Pharmacologic Treatment

Pharmacologic treatments generally work by reducing the activity of excitatory neurotransmitters (such as glutamate) (e.g., pregabalin, gabapentin) or by increasing the activity of inhibitory neurotransmitters, such as norepinephrine, serotonin, and γ-aminobutyric acid or GABA (e.g., serotonin-norepinephrine reuptake inhibitors, which include duloxetine, milnacipran). After a diagnosis of depression or anxiety has been established, the next steps should be to determine whether treatment is needed or not, based on the clinical extent of severity, distress or impairment, and the patient’s preference. If pharmacologic therapy is initiated, SSRIs or SNRIs are usually the first-line therapies given their reasonable side effect profile [13]. Table 10.2 gives a comparison of the SSRIs and SNRIs available in the treatment of depression and anxiety. After initiation of medication, changes in mood can be seen within 1–2 weeks [1416].

Table 10.2
Pharmacologic treatment for fibromyalgia-associated pain/anxiety which may be considered for ocular surface patients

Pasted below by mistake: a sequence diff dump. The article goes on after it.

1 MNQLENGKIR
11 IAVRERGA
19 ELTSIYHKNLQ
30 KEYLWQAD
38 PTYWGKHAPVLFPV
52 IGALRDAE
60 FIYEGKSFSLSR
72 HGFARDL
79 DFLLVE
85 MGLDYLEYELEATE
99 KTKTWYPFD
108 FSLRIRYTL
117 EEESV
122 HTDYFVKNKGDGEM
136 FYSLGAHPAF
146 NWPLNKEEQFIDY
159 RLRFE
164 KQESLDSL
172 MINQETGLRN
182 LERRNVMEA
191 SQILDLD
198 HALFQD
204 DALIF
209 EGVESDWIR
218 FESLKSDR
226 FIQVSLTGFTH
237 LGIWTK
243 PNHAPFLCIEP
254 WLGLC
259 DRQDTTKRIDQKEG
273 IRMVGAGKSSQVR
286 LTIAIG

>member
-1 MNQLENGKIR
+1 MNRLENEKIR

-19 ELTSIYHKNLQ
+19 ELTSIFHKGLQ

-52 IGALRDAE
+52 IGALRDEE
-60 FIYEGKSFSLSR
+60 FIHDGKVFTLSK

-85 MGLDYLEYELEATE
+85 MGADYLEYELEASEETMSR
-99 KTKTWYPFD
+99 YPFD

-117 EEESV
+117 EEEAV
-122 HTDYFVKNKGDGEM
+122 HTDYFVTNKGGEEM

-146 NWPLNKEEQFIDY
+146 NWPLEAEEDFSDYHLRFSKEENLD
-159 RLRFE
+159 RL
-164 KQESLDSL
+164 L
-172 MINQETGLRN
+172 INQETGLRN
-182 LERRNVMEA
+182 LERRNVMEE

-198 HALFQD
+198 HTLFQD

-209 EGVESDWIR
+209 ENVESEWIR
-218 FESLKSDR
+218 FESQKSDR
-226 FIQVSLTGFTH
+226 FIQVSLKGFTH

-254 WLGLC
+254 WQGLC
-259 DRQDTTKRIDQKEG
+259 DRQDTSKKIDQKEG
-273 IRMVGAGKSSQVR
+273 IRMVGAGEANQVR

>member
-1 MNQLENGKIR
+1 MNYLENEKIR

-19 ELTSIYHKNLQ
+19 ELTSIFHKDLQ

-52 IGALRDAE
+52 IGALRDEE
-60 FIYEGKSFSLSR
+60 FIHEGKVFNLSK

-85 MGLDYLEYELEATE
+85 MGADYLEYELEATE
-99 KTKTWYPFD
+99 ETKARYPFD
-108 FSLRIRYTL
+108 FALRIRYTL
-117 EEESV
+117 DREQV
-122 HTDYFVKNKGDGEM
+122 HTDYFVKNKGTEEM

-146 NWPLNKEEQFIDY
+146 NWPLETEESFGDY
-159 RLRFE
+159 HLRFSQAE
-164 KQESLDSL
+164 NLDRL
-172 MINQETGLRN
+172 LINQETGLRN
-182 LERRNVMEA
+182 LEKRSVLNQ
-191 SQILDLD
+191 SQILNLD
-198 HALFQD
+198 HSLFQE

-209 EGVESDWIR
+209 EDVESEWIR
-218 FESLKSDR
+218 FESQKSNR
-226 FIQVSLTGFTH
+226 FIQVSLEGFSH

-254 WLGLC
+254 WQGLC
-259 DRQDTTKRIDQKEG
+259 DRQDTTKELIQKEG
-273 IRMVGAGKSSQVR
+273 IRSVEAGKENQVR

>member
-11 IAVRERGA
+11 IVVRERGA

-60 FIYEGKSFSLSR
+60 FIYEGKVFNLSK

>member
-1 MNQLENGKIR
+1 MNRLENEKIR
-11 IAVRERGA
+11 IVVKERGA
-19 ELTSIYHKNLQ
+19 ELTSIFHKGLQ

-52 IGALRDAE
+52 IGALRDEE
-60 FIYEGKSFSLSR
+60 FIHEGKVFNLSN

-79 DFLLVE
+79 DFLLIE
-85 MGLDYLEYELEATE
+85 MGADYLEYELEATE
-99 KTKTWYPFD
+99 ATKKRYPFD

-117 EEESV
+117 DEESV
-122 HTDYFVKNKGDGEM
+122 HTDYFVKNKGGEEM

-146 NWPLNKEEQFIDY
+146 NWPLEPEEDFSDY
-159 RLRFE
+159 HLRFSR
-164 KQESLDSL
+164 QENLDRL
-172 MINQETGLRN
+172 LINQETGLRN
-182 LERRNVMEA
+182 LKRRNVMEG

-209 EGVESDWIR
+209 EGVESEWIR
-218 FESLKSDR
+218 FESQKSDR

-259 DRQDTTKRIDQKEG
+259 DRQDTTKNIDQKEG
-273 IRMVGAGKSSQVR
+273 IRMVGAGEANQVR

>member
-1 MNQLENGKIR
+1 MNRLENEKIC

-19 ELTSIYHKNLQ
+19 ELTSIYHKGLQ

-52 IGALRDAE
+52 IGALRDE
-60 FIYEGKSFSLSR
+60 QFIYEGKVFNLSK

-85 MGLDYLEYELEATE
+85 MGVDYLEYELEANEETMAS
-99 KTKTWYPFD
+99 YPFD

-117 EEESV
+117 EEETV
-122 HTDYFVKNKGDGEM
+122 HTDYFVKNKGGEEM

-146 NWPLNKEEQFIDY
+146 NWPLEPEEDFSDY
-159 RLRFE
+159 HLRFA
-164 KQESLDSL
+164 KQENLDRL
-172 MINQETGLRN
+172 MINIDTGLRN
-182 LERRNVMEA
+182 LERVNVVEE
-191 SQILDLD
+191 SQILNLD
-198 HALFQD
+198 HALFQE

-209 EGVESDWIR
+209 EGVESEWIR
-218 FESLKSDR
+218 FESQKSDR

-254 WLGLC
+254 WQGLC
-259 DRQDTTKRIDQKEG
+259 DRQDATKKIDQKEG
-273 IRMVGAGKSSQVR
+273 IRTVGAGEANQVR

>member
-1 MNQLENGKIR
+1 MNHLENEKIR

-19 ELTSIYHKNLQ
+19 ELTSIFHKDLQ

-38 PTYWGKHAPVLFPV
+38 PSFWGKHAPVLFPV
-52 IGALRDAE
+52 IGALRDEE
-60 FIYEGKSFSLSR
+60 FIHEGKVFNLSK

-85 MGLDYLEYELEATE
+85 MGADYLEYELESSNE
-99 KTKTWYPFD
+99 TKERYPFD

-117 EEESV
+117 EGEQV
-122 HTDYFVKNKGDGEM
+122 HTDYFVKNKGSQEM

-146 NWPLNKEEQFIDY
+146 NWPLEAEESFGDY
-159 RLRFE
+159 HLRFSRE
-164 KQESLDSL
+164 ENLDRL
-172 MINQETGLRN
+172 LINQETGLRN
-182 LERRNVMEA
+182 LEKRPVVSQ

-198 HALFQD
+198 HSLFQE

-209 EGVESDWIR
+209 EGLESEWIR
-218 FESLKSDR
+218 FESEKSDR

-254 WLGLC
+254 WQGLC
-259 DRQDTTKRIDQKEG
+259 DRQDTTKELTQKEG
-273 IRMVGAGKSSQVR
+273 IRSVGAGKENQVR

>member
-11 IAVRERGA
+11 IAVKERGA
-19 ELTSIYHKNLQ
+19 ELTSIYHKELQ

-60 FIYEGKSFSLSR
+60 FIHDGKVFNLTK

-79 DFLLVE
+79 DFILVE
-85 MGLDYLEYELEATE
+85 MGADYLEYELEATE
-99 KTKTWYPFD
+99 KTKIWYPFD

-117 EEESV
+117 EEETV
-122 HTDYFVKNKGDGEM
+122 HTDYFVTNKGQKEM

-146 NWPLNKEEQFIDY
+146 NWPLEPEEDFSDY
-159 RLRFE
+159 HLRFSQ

Initial daily dose (oral, mg)

Daily dose range (oral)

Side effect profile/characteristics




Insomnia, agitation, GI upset, diarrhea




Insomnia, agitation, weight changes, takes weeks for effect




Mild sedative, weakly anticholinergic




Can prolong QT interval, lower risk of insomnia and agitation




Useful for treatment of comorbid pain conditions




Increased blood pressure (diastolic) and heart rate with increasing doses, greater risk of insomnia/agitation, useful for treatment of comorbid pain conditions


10 (divided doses)

10–60 (divided doses)

A nonbenzodiazepine anxiolytic, ineffective for comorbid major depression




Appetite stimulant, useful for anxiety with insomnia, sedating, atypical antidepressant




Extrapyramidal symptoms, weight gain, metabolic side effects


75 (divided doses)

75–200 (divided doses)

Anticholinergic side effects, potential cardiotoxicity, TCA


50 (bedtime)

25–50 TID

Anticholinergic side effects


10 (bedtime)


Anticholinergic side effects, dry mouth, dry eyes, somnolence, rarely tachycardia


5 (bedtime)


Anticholinergic side effects, dry mouth, dry eyes, somnolence, rarely tachycardia